• Sante Lange is mobbed by his family, including his sons who are sailing in the 49er class at this Olympics. Photo Sailing Energy/World Sailing.
    Sante Lange is mobbed by his family, including his sons who are sailing in the 49er class at this Olympics. Photo Sailing Energy/World Sailing.
  • Santiago Lange at Athens in 2004. Photo IOC/World Sailing
    Santiago Lange at Athens in 2004. Photo IOC/World Sailing
  • Santiago Lage and Cecelia Saroli on the podium. Photo Sailing Energy/World Sailing.
    Santiago Lage and Cecelia Saroli on the podium. Photo Sailing Energy/World Sailing.
  • The Nacra podium at Rio 2016. Photo Sailing Energy/World Sailing.
    The Nacra podium at Rio 2016. Photo Sailing Energy/World Sailing.
  • Santiago Lage and Cecelia Saroli (ARG). Photo Sailing Energy/World Sailing.
    Santiago Lage and Cecelia Saroli (ARG). Photo Sailing Energy/World Sailing.
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In our excitement at the amazing performance of Jason Waterhouse and Lisa Darmanin to bounce back from an awful final day of qualifying in the Nacra 17 at Rio 2017, to win Silver after starting in fourth place, we probably didn't give enough credit to Santiago Lange, the 54-year-old helm of the Argentine multihull.

Andy Rice from World Sailing wrote this about the great man:

Santiago Lange and Cecilia Carranza Saroli (ARG) have won gold after a heart-stopping Medal Race in the Nacra 17 Mixed Multihull. Jason Waterhouse and Lisa Darmanin (AUS) took silver and bronze goes to Thomas Zajac and Tanja Frank (AUT).
 
The Argentineans made hard work of the Medal Race, picking up a penalty early on to round the first mark at the back. But, they fought back to third by the top of the final lap, only to incur another penalty for sailing too close to the Austrians. After dropping the gennaker and taking their 360 penalty turn, Lange and Saroli rallied to cross the finish in sixth place, just seven seconds ahead of the Italian team.
 
It was a crucial seven seconds that gave gold to Argentina by a single point from Australia. The young Aussies crossed the finish behind the New Zealand team of Gemma Jones and Jason Saunders (NZL), but more importantly finished ten seconds ahead of the Austrians who crossed for third place. Australia and Austria were tied on points, but silver goes to Waterhouse and Darmanin for their superior finish in the Medal Race.
 
Looking back at that extraordinary race, Lange commented, "We started the Medal Race with an unfair penalty because the British didn't give us room to dodge the Australians. It was hard but we have sailed here many times since November when we came to live here. The wind was unstable, I saw it and I was quite sure how to do things, others were wrong. We sailed an incredible race.”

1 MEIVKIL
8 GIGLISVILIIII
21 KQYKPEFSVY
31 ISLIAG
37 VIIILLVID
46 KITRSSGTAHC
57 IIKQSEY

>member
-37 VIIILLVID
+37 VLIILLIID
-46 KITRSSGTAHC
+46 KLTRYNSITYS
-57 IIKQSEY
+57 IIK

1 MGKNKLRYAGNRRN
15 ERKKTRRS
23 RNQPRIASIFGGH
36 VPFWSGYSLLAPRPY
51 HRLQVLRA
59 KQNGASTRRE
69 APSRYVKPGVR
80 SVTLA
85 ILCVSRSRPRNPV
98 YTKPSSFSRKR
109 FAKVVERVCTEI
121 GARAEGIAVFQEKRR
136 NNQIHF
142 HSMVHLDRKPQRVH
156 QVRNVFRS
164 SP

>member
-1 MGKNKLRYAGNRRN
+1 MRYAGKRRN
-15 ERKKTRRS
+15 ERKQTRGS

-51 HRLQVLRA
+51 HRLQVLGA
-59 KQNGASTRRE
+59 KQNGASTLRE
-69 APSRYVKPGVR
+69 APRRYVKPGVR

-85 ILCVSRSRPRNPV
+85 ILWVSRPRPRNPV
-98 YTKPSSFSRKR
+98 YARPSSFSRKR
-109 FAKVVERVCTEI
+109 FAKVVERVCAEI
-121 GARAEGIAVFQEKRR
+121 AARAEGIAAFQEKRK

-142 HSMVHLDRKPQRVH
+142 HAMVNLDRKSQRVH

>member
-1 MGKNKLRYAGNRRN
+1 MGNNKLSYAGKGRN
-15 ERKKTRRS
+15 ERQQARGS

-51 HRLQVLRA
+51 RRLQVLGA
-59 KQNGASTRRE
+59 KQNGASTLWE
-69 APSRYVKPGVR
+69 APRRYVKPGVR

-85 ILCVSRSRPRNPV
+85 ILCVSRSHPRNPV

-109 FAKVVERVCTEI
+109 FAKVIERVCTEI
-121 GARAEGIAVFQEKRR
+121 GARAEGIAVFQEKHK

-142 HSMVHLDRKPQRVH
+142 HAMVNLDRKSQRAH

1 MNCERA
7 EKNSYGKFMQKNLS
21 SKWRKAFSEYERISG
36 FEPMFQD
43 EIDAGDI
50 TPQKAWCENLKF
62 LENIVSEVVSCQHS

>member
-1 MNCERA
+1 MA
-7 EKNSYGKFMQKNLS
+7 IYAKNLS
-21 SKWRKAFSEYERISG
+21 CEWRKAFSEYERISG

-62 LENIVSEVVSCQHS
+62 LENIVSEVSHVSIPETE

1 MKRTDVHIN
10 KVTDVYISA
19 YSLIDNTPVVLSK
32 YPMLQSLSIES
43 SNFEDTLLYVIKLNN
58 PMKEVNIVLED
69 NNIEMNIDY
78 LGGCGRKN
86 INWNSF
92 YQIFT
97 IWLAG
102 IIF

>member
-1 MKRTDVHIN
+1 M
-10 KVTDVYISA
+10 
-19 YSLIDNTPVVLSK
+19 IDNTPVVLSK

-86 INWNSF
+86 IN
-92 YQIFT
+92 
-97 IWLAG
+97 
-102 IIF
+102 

It has been an extraordinary Games for Lange, at 54 the oldest competitor in the sailing competition at Rio 2016. He has had the pleasure of watching his sons, Yago and Klaus, represent the nation in the 49er skiff, and he has survived cancer in the past year.
 
Lange says the rigours of his sport helped to save his life and return to competition after he lost half a lung to cancer just a year ago. His hectic schedule led to diagnosis of the disease, he said, while the experience of five Olympic campaigns, winning two medals along the way, was key in keeping him positive through his ordeal and returning for a sixth challenge.
 
Lange, with crewmate Carlos Espinola, won bronzes for Argentina at Athens 2004 and Beijing 2008 in the now discontinued two-person Tornado class event before combining with Cecilie Saroli in 2014 in the Nacra 17 mixed class, a new addition to the Olympic sailing schedule at the Rio 2016 Olympic Games.
 
Plans were suddenly placed on hold in 2015 when Lange was diagnosed with cancer and eventually he had half his left lung removed. "The six months I was dealing with that, I was so positive," Lange said. "Now when I look back it was a good experience, difficult, but I learned a lot. I was operated on in Barcelona and after five days I was cycling, in a month I was back sailing.”
 
Lange was reluctant to dwell too much on his cancer episode. "This may help to give strength to many people who are going through what I've been through. But I prefer to focus on what we did athletically. The disease has nothing to do with it, it was a stone in the road. I became obsessed with getting to Rio very well prepared and we did.”
 
He was also reluctant to focus on his age. "I am a firm believer that you carry your age in your heart and in the desire to do things, not in the numbers. I do not look at the number of your age, only the desire I have for my goals and to achieve them.”

In the media interview after the event, Lange spoke about the moment when they realised the Gold medal was in doubt.

"Cecilia said to me, 'Come on old man, find some magic' and we did, we found the magic."

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